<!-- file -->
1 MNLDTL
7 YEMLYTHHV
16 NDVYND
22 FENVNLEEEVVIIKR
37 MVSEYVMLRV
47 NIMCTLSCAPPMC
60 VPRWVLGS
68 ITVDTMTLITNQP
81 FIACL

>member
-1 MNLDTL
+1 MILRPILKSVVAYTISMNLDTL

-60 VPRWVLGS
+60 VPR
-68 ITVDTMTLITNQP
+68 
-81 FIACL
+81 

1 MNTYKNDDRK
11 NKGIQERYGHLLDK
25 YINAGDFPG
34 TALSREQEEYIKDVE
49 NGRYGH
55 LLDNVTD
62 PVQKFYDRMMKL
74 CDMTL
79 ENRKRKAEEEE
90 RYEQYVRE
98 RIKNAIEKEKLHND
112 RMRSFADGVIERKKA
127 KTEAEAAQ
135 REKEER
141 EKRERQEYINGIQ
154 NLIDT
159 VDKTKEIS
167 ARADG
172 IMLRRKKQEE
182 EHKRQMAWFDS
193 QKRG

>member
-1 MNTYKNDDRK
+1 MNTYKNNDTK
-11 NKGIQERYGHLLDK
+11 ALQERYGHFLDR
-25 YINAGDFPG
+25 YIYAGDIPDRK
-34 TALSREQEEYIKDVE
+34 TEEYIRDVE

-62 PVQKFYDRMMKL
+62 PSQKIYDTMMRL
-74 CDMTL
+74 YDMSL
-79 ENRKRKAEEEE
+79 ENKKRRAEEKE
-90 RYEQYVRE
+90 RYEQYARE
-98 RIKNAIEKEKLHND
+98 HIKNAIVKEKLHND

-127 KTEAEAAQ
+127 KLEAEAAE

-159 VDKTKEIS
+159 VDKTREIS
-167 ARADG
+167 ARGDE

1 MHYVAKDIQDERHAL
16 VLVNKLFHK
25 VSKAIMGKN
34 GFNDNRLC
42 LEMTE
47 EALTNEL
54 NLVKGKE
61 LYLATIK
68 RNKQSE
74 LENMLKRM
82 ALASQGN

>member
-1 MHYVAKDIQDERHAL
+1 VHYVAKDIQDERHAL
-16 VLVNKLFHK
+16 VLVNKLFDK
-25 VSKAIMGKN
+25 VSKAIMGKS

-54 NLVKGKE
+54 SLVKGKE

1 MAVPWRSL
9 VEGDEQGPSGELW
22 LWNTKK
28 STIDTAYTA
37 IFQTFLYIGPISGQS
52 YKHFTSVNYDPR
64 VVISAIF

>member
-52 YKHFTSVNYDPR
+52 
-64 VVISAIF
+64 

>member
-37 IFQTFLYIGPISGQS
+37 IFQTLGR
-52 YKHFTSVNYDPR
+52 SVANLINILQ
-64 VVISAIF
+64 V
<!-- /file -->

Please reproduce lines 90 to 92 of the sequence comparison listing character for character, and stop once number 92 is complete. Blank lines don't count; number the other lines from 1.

52 YKHFTSVNYDPR
64 VVISAIF

>member